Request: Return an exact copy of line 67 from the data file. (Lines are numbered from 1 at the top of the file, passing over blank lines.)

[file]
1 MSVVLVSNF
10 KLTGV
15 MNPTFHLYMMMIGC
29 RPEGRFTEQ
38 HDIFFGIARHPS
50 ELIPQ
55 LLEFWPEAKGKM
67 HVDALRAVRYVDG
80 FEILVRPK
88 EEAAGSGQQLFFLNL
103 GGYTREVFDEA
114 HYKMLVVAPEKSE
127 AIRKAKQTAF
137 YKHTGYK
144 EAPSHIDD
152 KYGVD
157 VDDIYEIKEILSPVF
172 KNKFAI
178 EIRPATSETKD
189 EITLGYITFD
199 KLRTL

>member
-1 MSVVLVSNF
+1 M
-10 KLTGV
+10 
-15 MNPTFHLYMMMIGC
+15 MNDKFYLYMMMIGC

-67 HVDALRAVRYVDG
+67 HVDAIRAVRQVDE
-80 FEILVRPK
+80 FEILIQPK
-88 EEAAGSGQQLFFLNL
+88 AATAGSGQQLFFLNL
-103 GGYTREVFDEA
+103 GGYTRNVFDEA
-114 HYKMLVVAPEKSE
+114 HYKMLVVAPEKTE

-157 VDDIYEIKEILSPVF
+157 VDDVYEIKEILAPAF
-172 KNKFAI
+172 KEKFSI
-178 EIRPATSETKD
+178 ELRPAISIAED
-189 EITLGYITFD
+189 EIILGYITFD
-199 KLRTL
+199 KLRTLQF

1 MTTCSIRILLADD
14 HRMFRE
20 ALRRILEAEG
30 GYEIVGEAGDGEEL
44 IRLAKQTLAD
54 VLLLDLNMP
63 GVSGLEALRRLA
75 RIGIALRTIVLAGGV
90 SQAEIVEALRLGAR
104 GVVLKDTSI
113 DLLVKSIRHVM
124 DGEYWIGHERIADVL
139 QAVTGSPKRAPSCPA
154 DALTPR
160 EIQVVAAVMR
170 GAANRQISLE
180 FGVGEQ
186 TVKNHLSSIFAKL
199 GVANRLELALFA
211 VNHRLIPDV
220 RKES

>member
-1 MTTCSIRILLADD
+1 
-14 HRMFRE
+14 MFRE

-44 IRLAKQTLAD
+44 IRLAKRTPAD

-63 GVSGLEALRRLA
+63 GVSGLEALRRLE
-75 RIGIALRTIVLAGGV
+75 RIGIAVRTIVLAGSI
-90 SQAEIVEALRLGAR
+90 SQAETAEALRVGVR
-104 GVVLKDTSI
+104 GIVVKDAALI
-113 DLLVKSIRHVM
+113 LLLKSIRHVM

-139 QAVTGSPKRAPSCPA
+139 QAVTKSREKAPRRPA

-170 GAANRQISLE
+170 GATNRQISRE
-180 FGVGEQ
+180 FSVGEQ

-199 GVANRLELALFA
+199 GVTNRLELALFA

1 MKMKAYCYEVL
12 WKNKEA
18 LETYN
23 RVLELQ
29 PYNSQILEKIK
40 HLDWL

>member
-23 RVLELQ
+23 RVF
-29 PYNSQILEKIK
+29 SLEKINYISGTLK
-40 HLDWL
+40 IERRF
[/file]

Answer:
199 GVANRLELALFA